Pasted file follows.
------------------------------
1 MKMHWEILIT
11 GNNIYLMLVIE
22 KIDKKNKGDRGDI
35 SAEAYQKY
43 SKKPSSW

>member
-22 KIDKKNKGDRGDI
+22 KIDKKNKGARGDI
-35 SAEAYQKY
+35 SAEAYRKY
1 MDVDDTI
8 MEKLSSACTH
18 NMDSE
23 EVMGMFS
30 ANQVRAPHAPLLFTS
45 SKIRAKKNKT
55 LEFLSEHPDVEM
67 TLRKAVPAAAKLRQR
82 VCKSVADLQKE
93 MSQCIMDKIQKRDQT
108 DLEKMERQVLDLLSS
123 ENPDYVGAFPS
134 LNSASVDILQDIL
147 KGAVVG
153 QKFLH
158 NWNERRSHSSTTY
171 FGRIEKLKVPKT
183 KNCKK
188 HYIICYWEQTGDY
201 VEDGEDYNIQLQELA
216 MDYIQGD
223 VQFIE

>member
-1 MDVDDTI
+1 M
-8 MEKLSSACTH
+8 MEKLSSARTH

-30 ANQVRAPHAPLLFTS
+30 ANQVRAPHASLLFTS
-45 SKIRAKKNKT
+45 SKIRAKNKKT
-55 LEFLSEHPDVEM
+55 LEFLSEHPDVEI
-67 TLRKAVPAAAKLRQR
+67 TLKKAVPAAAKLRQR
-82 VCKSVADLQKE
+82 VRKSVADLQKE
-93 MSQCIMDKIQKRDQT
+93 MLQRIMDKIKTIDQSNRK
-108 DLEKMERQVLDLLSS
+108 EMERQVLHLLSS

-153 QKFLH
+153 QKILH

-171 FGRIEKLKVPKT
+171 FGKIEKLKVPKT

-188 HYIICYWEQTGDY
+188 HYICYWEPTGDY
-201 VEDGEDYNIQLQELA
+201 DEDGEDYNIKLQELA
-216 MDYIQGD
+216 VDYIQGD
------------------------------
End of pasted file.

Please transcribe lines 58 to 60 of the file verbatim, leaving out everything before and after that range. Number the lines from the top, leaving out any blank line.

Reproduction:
-201 VEDGEDYNIQLQELA
+201 DEDGEDYNIKLQELA
-216 MDYIQGD